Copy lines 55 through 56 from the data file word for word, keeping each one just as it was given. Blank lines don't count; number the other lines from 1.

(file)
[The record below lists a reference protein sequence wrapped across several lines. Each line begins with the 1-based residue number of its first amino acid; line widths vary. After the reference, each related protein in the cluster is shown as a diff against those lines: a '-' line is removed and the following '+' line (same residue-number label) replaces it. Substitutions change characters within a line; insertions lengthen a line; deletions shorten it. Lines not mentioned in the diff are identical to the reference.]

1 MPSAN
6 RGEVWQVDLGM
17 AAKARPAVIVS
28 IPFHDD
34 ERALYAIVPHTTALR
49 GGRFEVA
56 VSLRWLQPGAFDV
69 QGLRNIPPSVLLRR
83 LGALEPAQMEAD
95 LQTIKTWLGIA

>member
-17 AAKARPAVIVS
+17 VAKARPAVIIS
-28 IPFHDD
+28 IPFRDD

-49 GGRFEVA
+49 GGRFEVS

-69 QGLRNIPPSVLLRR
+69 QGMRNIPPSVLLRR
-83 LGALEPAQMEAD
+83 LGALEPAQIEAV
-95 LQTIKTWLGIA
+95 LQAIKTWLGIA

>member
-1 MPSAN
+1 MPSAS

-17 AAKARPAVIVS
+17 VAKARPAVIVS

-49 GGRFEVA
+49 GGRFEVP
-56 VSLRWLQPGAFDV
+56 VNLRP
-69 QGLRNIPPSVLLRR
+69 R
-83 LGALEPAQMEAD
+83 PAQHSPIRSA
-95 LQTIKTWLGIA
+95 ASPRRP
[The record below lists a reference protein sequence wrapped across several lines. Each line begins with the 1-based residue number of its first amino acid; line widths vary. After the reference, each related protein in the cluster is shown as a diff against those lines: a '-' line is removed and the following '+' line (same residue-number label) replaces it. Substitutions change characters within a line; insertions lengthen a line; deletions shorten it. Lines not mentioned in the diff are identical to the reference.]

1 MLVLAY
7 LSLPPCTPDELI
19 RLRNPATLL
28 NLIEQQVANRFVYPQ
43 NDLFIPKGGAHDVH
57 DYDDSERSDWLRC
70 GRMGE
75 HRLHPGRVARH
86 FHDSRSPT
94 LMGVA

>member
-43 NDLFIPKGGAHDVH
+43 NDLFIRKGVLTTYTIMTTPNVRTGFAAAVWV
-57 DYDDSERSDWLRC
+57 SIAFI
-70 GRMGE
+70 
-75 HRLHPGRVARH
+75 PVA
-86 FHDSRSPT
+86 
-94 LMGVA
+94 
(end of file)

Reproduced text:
+57 SIAFI
-70 GRMGE